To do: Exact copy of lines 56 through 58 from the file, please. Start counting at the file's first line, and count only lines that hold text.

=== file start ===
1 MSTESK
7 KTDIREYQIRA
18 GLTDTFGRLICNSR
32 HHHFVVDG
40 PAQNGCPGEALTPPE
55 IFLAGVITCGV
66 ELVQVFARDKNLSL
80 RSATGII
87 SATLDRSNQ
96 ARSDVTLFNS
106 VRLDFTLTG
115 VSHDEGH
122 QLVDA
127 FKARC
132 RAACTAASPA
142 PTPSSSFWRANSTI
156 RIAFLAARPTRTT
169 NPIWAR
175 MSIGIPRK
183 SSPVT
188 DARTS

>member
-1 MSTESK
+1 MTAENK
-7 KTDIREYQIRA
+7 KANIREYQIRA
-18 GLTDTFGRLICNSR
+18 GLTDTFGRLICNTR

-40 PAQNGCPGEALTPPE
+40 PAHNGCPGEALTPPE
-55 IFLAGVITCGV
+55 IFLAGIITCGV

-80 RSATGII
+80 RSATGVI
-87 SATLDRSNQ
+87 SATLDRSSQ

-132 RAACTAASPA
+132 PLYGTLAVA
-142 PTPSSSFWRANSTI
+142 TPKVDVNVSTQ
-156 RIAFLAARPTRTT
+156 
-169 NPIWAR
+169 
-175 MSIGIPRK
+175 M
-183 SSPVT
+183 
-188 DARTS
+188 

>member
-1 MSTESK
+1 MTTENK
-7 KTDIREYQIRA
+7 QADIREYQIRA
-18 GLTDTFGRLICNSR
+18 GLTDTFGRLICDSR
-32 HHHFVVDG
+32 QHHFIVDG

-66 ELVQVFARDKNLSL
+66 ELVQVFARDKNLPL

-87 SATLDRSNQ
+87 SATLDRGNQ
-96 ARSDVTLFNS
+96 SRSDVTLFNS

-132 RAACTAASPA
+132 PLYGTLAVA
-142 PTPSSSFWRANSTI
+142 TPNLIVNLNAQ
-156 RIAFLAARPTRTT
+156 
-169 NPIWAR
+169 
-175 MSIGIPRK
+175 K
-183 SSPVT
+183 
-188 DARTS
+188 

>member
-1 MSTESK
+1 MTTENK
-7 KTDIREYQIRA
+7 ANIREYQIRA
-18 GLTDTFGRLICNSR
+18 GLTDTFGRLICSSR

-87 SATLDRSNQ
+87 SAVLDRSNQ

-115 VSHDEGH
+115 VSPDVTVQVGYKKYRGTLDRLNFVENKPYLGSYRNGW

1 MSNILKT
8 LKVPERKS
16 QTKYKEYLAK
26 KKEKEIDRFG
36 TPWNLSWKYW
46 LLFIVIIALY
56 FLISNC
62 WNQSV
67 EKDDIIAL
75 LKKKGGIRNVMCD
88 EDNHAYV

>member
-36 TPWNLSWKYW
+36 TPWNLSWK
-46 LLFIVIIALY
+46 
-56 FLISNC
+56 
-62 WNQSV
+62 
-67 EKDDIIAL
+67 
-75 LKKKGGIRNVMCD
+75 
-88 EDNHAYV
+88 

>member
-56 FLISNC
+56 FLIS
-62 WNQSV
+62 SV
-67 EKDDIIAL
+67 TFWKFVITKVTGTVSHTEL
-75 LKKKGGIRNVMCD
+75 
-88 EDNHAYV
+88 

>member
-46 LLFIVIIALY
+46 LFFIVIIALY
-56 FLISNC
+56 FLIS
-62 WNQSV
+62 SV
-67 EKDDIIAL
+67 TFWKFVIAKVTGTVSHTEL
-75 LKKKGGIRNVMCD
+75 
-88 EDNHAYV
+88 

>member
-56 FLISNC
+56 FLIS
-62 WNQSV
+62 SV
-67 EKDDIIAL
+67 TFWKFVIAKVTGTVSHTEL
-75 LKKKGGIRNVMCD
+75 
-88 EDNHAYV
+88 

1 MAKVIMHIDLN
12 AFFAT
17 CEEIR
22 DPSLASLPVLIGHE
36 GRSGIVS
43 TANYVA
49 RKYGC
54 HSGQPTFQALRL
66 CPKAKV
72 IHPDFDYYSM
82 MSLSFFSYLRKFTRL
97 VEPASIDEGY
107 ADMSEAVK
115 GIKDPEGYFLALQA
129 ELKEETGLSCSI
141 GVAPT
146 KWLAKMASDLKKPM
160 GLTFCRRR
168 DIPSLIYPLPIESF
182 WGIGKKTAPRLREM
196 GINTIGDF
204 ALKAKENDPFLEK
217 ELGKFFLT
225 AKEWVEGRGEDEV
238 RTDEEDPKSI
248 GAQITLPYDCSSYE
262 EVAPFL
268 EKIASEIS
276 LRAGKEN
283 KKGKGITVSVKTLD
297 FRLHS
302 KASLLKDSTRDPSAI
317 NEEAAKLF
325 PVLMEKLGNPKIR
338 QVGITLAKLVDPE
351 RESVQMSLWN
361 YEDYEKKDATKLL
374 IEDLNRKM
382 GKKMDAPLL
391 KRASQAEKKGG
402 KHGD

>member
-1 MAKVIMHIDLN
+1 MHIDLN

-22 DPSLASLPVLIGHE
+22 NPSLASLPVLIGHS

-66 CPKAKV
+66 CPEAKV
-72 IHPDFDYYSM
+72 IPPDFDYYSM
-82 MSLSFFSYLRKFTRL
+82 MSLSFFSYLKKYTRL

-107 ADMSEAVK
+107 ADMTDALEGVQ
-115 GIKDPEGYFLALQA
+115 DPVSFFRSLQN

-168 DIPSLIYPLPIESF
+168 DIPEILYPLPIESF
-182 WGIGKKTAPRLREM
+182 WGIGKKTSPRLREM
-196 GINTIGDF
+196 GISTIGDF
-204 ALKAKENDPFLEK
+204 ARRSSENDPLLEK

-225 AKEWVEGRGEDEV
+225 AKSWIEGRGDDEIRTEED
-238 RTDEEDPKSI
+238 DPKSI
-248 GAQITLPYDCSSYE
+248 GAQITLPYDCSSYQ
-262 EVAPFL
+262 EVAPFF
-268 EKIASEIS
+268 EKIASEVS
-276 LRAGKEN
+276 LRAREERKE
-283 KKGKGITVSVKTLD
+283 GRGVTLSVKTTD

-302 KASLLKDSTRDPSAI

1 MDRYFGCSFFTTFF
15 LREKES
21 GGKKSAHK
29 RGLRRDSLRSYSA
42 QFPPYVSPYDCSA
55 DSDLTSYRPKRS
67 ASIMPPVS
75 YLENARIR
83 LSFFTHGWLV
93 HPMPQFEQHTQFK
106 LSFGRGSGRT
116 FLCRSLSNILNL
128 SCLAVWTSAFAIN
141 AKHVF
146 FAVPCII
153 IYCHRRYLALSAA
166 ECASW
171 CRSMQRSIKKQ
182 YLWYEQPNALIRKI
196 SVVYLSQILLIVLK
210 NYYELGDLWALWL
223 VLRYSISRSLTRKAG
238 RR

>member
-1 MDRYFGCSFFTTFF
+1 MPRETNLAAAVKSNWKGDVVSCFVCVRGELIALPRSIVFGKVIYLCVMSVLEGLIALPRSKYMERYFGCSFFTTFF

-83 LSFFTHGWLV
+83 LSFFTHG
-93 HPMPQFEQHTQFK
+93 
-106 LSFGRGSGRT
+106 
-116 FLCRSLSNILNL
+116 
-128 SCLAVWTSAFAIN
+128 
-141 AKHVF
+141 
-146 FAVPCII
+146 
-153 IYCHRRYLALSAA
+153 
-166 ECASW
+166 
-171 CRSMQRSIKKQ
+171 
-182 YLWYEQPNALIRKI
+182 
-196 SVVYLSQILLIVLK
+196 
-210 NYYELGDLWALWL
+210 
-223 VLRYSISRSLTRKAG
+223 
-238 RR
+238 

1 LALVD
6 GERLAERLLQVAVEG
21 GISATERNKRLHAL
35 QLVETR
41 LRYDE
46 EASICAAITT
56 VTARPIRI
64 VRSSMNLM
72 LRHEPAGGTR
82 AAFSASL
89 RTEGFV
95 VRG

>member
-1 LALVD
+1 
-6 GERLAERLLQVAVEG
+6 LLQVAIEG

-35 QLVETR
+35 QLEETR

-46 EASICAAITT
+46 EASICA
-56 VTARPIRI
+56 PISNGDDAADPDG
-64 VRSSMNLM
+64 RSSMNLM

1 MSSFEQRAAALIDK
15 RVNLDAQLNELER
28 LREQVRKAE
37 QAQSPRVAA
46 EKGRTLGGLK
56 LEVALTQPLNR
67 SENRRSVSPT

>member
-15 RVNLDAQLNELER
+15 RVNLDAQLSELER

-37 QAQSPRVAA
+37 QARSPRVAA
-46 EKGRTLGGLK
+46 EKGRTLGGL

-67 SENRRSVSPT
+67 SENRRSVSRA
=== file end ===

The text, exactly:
-18 GLTDTFGRLICNSR
+18 GLTDTFGRLICDSR
-32 HHHFVVDG